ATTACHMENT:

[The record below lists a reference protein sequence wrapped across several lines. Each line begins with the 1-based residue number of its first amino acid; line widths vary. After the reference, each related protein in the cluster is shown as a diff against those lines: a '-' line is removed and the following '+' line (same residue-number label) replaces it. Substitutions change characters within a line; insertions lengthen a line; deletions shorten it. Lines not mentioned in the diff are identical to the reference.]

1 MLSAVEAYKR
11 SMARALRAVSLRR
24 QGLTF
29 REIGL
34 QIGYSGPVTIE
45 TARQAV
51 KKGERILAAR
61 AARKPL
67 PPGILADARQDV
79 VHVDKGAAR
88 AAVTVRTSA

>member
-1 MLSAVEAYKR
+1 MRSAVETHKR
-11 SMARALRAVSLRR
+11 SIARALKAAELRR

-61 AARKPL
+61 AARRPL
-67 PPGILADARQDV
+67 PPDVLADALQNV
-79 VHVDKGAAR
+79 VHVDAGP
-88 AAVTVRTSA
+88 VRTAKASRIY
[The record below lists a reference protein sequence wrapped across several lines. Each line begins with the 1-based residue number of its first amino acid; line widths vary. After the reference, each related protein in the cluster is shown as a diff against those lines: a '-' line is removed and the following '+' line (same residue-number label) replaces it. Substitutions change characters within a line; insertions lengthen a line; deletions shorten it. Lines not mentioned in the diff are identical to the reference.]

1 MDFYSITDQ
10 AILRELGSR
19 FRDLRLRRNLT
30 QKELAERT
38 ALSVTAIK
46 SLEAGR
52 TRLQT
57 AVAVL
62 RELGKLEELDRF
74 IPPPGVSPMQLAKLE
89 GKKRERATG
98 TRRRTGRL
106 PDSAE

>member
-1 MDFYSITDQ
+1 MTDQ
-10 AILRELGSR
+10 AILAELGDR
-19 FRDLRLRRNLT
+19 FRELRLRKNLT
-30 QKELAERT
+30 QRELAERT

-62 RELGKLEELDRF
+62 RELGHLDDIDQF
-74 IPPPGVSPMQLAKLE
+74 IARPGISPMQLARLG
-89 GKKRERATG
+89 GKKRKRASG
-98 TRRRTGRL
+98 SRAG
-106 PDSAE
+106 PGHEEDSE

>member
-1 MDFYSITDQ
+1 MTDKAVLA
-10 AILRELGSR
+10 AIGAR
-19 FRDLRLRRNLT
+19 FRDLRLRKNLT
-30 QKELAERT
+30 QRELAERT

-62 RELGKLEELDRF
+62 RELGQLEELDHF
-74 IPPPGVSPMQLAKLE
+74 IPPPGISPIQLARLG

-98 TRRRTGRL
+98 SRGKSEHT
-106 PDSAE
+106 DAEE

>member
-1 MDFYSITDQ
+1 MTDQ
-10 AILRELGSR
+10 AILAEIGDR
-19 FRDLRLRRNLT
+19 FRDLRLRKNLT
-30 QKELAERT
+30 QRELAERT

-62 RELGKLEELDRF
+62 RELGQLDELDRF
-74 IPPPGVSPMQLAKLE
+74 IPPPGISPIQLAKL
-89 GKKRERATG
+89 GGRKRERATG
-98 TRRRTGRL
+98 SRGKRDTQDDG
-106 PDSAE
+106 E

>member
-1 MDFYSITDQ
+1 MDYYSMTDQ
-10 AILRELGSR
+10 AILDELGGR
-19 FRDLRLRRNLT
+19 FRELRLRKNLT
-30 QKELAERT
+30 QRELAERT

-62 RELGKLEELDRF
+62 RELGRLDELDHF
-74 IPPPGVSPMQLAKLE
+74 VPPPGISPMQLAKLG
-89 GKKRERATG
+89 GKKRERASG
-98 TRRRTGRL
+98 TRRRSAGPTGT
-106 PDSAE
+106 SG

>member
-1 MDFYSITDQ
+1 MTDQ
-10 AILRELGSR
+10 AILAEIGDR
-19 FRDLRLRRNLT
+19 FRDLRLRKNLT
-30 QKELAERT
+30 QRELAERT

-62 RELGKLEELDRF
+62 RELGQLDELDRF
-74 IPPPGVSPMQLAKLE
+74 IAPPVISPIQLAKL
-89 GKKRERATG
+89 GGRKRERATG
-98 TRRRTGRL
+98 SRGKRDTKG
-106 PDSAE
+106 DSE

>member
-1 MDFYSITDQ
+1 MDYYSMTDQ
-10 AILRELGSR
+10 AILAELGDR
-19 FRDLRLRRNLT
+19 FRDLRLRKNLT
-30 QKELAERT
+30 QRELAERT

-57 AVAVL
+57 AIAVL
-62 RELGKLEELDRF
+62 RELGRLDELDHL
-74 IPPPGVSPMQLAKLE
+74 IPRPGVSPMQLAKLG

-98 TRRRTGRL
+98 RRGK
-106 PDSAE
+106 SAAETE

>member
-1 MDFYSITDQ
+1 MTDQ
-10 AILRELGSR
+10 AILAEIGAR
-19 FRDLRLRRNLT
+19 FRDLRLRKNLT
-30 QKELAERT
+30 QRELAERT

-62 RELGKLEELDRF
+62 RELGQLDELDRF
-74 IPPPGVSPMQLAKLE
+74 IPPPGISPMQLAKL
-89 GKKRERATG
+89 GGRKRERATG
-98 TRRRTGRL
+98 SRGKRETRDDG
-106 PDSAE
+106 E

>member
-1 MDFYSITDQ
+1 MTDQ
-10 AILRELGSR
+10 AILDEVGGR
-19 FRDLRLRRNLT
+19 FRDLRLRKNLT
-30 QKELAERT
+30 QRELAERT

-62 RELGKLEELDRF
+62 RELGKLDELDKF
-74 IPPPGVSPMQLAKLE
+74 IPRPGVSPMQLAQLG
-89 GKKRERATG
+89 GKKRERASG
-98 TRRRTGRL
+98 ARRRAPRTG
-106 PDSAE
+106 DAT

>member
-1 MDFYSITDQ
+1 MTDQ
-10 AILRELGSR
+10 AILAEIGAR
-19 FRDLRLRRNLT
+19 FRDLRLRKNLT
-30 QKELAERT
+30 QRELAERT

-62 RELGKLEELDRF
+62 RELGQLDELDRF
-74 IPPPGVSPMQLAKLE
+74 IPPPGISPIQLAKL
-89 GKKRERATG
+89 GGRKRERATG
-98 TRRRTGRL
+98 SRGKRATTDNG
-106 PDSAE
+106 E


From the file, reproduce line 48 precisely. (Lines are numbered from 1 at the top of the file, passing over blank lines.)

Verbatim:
+30 QRELAERT